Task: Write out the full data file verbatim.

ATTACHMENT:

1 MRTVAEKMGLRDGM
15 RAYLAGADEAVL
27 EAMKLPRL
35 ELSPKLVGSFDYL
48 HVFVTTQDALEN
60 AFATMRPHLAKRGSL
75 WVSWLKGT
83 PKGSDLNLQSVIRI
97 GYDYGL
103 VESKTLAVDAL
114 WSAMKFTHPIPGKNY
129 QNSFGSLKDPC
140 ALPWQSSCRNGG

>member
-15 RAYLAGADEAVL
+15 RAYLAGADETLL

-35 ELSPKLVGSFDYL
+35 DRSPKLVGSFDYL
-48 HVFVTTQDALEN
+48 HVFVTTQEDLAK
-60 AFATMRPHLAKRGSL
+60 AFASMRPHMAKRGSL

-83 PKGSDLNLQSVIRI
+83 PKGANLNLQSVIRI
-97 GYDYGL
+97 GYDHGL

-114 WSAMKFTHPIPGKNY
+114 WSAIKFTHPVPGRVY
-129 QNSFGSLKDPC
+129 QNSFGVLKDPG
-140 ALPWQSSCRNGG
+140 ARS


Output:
1 MRTVAEKMGLRDGM
15 RAYLAGADEAVL
27 EAMKLPRL
35 ELSPKLVGSFDYL
48 HVFVTTQDALEN
60 AFATMRPHLAKRGSL
75 WVSWLKGT
83 PKGSDLNLQSVIRI
97 GYDYGL
103 VESKTLAVDAL
114 WSAMKFTHPIPGKNY
129 QNSFGSLKDPC
140 ALPWQSSCRNGG

>member
-15 RAYLAGADEAVL
+15 RAYLAGADETLL

-35 ELSPKLVGSFDYL
+35 DRSPKLVGSFDYL
-48 HVFVTTQDALEN
+48 HVFVTTQEDLAK
-60 AFATMRPHLAKRGSL
+60 AFASMRPHMAKRGSL

-83 PKGSDLNLQSVIRI
+83 PKGANLNLQSVIRI
-97 GYDYGL
+97 GYDHGL

-114 WSAMKFTHPIPGKNY
+114 WSAIKFTHPVPGRVY
-129 QNSFGSLKDPC
+129 QNSFGVLKDPG
-140 ALPWQSSCRNGG
+140 ARS